Pilates can help swimmers develop a stronger, more efficient stroke
Have you ever found yourself swimming diagonally, on a collision course with the lane line? If so, you’re not alone.
This wayward swimming might just mean the balance of your stroke is a little off. Practicing Pilates can get you back on course, says Lisa Reynolds, director of Mind Body Programs at East Bank Club in Chicago and a certified Pilates instructor.
“When someone veers off to the side of the lane, it’s often because they don’t realize they’re rotating more on one side than the other,” she says.
When swimmers ask Jessica Platt, a certified Pilates instructor and owner of Platt Pilates in The Woodlands, Texas, what Pilates can do for them, she lists many benefits: Pilates helps build core strength that leads to a long, powerful stroke; help improve their streamlined position; and help them perform fast, tight turns.
“Pilates focuses on strengthening the core, increasing flexibility and mobility, lengthening the spine, and working on postural alignment,” says Platt, a member of Woodlands Masters Swim Team. “As a Masters swimmer myself, I have found my posture in the water has a direct impact on my body position in the water, which then affects my stroke and speed.”
When Reynolds begins working with a new client, she assesses hip flexion, leg extension, core strength, alignment, and shoulder mobility.
“I have an arsenal of about 10 exercises that will show me what’s going on in the body—where movement is restricted and where the body isn’t balanced,” she says. “I start people moving, because their standing posture doesn’t indicate their movement. I’m not teaching people how to stand, but how to move. If I see something that could be improved, I’ll give a certain exercise to help with that.”
Most swimmers can benefit from shoulder-opening exercises, says Reynolds, who works with both swimmers and nonswimmers at the East Bank Club. “That’s because of the amount of drive that happens through the shoulders while swimming,” she says.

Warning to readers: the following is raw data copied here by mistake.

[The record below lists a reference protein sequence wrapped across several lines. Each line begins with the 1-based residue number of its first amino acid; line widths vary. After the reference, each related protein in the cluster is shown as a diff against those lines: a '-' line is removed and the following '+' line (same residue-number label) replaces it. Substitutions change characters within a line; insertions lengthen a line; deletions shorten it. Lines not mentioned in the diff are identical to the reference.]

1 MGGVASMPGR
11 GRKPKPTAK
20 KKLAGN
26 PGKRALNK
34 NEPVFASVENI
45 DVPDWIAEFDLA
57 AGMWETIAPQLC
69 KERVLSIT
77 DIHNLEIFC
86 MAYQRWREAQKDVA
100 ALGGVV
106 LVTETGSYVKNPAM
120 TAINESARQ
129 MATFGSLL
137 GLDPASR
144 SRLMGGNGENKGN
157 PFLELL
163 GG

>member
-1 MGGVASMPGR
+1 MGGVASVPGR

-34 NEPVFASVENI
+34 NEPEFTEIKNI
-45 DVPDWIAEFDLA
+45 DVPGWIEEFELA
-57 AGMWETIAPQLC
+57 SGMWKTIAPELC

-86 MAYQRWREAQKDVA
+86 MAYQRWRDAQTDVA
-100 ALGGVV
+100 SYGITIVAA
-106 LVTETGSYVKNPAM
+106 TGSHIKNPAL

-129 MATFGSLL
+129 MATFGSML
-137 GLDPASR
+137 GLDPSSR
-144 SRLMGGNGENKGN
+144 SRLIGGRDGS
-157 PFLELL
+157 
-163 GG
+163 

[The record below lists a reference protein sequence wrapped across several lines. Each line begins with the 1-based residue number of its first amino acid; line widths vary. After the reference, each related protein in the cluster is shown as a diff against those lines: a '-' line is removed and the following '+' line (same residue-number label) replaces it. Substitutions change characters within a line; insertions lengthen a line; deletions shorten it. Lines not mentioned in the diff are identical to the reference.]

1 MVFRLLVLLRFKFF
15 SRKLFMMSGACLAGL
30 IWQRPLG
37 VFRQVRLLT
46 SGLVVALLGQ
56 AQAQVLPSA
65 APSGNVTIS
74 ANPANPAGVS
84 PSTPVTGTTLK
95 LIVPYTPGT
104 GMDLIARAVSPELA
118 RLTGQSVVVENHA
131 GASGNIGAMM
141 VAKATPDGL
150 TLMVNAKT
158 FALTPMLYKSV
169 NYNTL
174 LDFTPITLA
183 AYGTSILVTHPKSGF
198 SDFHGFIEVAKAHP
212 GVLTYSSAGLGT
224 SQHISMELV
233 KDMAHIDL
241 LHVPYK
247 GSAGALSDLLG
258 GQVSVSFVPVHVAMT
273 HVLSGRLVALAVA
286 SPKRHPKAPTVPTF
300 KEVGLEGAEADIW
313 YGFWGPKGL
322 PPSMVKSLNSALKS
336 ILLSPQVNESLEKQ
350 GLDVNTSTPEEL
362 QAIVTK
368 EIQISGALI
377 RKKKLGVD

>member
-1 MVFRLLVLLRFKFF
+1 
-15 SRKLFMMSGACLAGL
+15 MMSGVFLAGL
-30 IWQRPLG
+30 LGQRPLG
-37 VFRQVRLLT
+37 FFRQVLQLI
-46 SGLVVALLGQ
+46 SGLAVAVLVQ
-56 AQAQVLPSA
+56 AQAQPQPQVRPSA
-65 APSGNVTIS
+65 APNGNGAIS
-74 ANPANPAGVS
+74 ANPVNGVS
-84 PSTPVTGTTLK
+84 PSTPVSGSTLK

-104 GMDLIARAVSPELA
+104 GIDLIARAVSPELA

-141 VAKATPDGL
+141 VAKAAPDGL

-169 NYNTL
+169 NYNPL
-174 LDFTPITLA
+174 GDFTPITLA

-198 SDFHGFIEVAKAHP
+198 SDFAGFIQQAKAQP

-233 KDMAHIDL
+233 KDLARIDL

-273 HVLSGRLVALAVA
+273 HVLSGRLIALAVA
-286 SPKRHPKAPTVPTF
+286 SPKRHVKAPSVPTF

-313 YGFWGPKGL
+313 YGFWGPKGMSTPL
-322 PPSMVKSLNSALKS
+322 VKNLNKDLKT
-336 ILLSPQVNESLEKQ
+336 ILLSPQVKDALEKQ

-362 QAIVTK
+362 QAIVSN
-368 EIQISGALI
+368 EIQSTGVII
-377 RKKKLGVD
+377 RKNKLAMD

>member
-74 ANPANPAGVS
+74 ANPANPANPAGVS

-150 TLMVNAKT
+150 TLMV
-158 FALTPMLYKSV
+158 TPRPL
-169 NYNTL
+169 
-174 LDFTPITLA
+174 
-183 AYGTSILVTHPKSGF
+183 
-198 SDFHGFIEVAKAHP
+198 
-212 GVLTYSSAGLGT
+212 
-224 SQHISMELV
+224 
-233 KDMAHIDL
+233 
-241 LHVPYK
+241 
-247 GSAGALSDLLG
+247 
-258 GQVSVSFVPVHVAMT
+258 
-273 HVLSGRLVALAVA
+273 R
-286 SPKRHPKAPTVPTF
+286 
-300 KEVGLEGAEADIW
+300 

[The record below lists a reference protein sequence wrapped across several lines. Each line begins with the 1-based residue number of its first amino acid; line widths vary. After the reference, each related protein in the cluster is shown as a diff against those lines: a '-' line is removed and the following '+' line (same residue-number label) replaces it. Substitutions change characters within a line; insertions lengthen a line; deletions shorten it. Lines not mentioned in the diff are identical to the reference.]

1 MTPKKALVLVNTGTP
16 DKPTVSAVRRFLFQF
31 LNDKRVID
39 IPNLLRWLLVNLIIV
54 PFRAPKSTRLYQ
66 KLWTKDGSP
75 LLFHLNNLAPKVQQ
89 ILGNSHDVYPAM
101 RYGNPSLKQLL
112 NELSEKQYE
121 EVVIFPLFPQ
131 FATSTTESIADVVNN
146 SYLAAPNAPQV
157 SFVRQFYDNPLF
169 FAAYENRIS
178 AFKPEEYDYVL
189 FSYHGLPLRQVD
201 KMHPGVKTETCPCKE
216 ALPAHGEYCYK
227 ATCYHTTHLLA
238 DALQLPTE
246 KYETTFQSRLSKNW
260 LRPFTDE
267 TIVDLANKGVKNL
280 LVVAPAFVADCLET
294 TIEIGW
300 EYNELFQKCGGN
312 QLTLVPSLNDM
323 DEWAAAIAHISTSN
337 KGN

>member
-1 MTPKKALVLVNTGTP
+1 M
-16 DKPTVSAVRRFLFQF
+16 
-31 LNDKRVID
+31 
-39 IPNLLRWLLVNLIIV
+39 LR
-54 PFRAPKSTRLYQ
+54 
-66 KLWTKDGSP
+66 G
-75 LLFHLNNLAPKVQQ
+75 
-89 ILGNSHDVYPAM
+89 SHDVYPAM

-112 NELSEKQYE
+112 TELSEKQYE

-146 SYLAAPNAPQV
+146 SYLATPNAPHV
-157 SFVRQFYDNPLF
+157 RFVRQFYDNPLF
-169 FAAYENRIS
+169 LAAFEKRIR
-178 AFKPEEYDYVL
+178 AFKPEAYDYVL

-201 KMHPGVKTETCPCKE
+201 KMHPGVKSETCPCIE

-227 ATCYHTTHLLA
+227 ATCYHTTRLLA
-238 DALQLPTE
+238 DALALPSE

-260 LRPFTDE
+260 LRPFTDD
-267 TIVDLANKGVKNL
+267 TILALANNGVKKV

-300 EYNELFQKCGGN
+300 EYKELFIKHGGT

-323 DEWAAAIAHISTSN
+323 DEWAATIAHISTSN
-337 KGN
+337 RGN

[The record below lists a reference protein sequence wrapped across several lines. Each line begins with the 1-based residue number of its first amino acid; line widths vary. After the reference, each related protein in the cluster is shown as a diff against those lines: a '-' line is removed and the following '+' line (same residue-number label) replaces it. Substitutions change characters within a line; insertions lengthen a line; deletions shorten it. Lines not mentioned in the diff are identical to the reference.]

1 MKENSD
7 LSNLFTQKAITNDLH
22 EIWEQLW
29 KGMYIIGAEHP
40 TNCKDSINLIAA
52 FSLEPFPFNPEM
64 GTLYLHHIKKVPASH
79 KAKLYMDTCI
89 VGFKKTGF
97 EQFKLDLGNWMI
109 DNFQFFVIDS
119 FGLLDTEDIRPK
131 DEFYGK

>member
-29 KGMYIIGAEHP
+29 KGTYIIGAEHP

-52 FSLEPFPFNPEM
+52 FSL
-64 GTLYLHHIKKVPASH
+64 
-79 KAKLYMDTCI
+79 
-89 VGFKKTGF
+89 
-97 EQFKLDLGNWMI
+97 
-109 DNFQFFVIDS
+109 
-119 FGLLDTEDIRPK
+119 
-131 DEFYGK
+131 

For swimmers, Reynolds is typically looking to help mobilize the shoulders, rather than simply strengthen them. “But it’s different from body to body,” she adds.
There are three main ways to do Pilates under the watchful eye of certified teachers such as Platt and Reynolds: take a mat class, which doesn’t involve any equipment other than a mat (like a yoga mat); take a small group class, which can involve equipment like the Pilates reformer machine; or take a one-on-one session with an instructor. All are beneficial, but the smaller the group, the more the session can be tailored to an individual’s specific needs and goals, Reynolds says.
“If you are looking to sweat, start with a mat Pilates class—all you need is a mat,” Platt says. “Be ready to find—and feel—your abs! There are a plethora of Pilates exercises not only beneficial but essential for a long, strong, balanced, pain-free stroke. Using only a mat, the hundreds exercise will strengthen your abs, the plank is great for stabilization and connecting your body from your head to your heels, and the swimmer exercise lengthens and strengthens your spine.”
Reynolds is also a proponent of the Pilates swimmer exercise. To give it a try, lie face-down on a mat with your arms at your sides and, depending on your core strength and the flexibility of your spine, lift your head, neck, and shoulders. Keep your spine long, with a slight extension in the upper body, and your shoulders stabilized.
Then, gently swing your arms in front of your head, float your arms and legs off the floor, and—with your abdominal muscles engaged—flutter kick your arms and legs. Have your right arm and left leg up while your left arm and right leg are down, then switch, and repeat back and forth, in flutter-kick fashion. Try not to wobble, but keep your torso steady, Reynolds says.
Pilates or Yoga?
Those who practice a more vigorous form of yoga may feel right at home in a Pilates class. But “if stillness isn’t comfortable, Pilates is the place to go,” Reynolds says.
Yet there is a certain calmness to Pilates.
“In order to do Pilates correctly, you must be actively doing what you’re doing the whole time. The minute you don’t think [about] a part of what you’re doing, something in the exercise falls apart,” Reynolds says.
“And the breath is a huge component of Pilates. Coordinating movement with inhaling and exhaling is intrinsic to Pilates, yoga, and swimming,” she adds. “A lot of swimmers really like that aspect of Pilates, thinking about the breath with every movement. If someone isn’t into the meditative aspect of yoga, Pilates is the place to go because you’re always occupied.”
- Technique and Training